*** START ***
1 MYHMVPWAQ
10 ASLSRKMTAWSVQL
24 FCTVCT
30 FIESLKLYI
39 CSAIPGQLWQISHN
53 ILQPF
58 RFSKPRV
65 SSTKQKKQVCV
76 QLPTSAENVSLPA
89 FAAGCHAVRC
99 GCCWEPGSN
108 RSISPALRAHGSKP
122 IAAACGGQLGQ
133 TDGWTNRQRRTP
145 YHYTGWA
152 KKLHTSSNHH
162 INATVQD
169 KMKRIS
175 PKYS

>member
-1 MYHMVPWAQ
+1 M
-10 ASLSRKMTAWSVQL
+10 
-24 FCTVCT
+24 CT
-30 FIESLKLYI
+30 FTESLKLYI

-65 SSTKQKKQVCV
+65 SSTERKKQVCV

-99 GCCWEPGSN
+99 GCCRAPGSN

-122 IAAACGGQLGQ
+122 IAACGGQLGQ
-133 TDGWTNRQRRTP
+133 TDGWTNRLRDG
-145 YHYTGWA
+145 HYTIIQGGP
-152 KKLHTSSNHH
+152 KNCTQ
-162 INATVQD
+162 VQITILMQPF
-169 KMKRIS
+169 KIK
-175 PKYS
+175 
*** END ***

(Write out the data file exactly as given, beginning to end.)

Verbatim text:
1 MYHMVPWAQ
10 ASLSRKMTAWSVQL
24 FCTVCT
30 FIESLKLYI
39 CSAIPGQLWQISHN
53 ILQPF
58 RFSKPRV
65 SSTKQKKQVCV
76 QLPTSAENVSLPA
89 FAAGCHAVRC
99 GCCWEPGSN
108 RSISPALRAHGSKP
122 IAAACGGQLGQ
133 TDGWTNRQRRTP
145 YHYTGWA
152 KKLHTSSNHH
162 INATVQD
169 KMKRIS
175 PKYS

>member
-1 MYHMVPWAQ
+1 M
-10 ASLSRKMTAWSVQL
+10 
-24 FCTVCT
+24 CT
-30 FIESLKLYI
+30 FTESLKLYI

-65 SSTKQKKQVCV
+65 SSTERKKQVCV

-99 GCCWEPGSN
+99 GCCRAPGSN

-122 IAAACGGQLGQ
+122 IAACGGQLGQ
-133 TDGWTNRQRRTP
+133 TDGWTNRLRDG
-145 YHYTGWA
+145 HYTIIQGGP
-152 KKLHTSSNHH
+152 KNCTQ
-162 INATVQD
+162 VQITILMQPF
-169 KMKRIS
+169 KIK
-175 PKYS
+175 